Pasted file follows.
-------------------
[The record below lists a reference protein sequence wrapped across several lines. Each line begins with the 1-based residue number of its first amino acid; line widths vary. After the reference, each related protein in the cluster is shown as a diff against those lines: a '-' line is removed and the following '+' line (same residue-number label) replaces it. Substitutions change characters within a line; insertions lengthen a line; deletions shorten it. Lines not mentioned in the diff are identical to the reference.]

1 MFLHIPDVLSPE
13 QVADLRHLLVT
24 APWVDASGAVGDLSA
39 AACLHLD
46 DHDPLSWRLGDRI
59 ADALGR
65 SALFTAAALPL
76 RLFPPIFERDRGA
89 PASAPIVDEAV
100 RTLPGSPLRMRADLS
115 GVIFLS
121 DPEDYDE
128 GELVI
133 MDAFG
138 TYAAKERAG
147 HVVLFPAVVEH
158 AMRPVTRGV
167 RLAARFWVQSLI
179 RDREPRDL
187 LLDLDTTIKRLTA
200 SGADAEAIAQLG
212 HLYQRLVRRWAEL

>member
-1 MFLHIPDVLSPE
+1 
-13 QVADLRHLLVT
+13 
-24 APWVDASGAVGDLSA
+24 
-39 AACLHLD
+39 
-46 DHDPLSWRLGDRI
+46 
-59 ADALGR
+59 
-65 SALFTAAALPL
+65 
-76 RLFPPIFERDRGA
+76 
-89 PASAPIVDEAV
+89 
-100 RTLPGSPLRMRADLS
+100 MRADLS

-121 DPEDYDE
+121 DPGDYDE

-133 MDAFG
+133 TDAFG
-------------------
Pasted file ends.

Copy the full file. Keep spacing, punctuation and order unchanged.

[The record below lists a reference protein sequence wrapped across several lines. Each line begins with the 1-based residue number of its first amino acid; line widths vary. After the reference, each related protein in the cluster is shown as a diff against those lines: a '-' line is removed and the following '+' line (same residue-number label) replaces it. Substitutions change characters within a line; insertions lengthen a line; deletions shorten it. Lines not mentioned in the diff are identical to the reference.]

1 MFLHIPDVLSPE
13 QVADLRHLLVT
24 APWVDASGAVGDLSA
39 AACLHLD
46 DHDPLSWRLGDRI
59 ADALGR
65 SALFTAAALPL
76 RLFPPIFERDRGA
89 PASAPIVDEAV
100 RTLPGSPLRMRADLS
115 GVIFLS
121 DPEDYDE
128 GELVI
133 MDAFG
138 TYAAKERAG
147 HVVLFPAVVEH
158 AMRPVTRGV
167 RLAARFWVQSLI
179 RDREPRDL
187 LLDLDTTIKRLTA
200 SGADAEAIAQLG
212 HLYQRLVRRWAEL

>member
-1 MFLHIPDVLSPE
+1 
-13 QVADLRHLLVT
+13 
-24 APWVDASGAVGDLSA
+24 
-39 AACLHLD
+39 
-46 DHDPLSWRLGDRI
+46 
-59 ADALGR
+59 
-65 SALFTAAALPL
+65 
-76 RLFPPIFERDRGA
+76 
-89 PASAPIVDEAV
+89 
-100 RTLPGSPLRMRADLS
+100 MRADLS

-121 DPEDYDE
+121 DPGDYDE

-133 MDAFG
+133 TDAFG